I was inspired by a trip that Veronica and I took to the local Portland library while we were there for a conference.  The Multnomah County Library had a great display on their counter of colorful business cards with simple, effective icons and messages like the one below (I know, I should have collected them all!):

cardfront

I liked the idea that patrons could easily pick up the card to learn more about and learn more about the library’s services.  I wanted to implement this somehow at my own library. After brainstorming with staff, we decided to use the five weeks of October, which is National Medical Librarians Month, to celebrate our services. However, with our limited resources (read: me printing on cardstock on the staff machine and then using the paper cutter), we decided to make our takeaways just a bit bigger into the shape of bookmarks that we already are used to cutting and displaying.

Below are the five features we decided to highlight and the Publisher bookmarks (fronts on the top row and backs on the bottom) that I created:

bkmks

We were happy with the candy-colored printed bookmarks and thought that it would be really cool if these giveaways could coordinate with colors of REAL candy.  This involved a carefully planned trip to the grocery (thank goodness it was near Halloween with lots of candies to choose from), and some masterful exhibit making involving colored books, journals, and all the containers we could find in the library.  Here’s how it turned out week-by-week…please excuse the amateur photography:

Our library as a physical space:

orange

 

Our mobile resources:

IMG_1111

Our collections:

b1photo

Our educational offerings:

rml

Our archives:

photo purple2

 

Our patrons loved the changing displays and anticipated the colors, candies, and services they would see the next week.  Of course, more than anything, they liked the candy, but lots of good conversations were sparked in the month of October.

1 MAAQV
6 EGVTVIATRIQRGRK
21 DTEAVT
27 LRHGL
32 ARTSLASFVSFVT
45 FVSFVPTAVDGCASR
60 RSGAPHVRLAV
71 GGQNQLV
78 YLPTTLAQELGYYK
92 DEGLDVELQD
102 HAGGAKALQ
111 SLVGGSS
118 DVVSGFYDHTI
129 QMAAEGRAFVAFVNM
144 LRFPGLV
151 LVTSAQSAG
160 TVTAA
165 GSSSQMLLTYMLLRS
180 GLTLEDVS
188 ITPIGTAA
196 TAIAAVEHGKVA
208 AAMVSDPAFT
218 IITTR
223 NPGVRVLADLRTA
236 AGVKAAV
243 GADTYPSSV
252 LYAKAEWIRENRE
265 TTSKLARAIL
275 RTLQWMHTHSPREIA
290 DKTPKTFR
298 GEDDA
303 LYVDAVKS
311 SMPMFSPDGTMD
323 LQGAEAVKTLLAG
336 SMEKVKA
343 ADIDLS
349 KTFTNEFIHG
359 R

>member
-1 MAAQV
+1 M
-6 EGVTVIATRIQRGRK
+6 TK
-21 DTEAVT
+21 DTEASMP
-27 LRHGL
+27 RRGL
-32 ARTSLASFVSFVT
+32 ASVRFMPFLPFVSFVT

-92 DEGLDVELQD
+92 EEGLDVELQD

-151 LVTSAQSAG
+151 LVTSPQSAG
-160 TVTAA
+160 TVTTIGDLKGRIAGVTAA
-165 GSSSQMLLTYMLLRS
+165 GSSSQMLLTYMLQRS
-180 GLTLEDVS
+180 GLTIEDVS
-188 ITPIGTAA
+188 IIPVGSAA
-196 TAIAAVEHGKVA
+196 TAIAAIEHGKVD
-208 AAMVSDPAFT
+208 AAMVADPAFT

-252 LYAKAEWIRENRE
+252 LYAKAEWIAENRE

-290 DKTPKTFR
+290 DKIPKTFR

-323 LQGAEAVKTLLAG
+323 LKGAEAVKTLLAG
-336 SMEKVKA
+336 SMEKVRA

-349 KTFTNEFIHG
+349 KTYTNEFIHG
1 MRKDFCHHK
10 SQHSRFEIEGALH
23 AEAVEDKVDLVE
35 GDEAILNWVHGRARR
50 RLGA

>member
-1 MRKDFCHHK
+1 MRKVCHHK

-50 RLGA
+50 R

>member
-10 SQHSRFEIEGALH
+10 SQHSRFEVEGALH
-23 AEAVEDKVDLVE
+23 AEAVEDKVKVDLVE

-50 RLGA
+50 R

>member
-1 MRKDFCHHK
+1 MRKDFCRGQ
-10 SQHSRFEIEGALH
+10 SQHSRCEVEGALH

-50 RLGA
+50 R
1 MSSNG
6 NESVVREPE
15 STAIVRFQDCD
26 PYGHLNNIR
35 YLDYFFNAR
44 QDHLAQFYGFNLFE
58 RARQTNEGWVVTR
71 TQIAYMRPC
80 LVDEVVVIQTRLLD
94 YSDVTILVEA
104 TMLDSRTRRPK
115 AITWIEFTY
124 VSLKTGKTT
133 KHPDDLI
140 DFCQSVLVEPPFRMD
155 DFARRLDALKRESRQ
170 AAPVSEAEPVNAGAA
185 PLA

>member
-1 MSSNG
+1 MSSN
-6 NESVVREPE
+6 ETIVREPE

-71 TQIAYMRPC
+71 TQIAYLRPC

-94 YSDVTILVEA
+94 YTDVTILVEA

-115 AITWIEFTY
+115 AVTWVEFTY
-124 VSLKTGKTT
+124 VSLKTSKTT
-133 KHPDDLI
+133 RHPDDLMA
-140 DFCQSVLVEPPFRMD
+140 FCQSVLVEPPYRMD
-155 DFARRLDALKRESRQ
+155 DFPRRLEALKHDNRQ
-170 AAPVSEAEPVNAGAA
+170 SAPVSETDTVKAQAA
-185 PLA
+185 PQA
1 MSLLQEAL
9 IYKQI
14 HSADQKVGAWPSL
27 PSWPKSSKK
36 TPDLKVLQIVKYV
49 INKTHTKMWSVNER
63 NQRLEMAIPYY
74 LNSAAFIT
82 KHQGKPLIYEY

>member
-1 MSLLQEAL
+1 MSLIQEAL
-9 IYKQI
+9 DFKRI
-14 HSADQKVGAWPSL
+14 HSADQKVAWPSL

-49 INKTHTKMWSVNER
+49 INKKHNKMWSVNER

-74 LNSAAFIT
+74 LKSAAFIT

Do you celebrate months or certain days in your library?  We’d love to see your pics and materials if you do!  If you would like a PDF or the original Publisher document for the bookmarks, you can download them for adaption from the Librarian Design Share Google Drive.

Commercial Appeal

You know that time at the beginning of a class where students are shuffling in, uncomfortably finding seats, messing with their phones, and avoiding eye contact with the instructor? I seem to have 5-10 minutes of this time at every session, and I realized that I should take advantage of this captive audience.  Always thinking of ways to promote the library’s services, I made a library commercial.

It’s not nearly as fancy as it seems…I just made a PowerPoint (based on the format of this presentation) that is eye-catching, informative, and spurs some conversation beyond the awkward greeting that I extend to the students.  I have the presentation scrolling as students arrive and then again as they leave.  We’ve even started running the commercial at the TV near our Information Desk during the day.

I think there are lots of ways to expand on this idea.  You could add sound, market different services to different patrons, turn it into web slides, make it longer or more interactive…but this is a start.  If you are interested in modifying the original PowerPoint file for your own library, you can access it on Librarian Design Share’s Google Drive.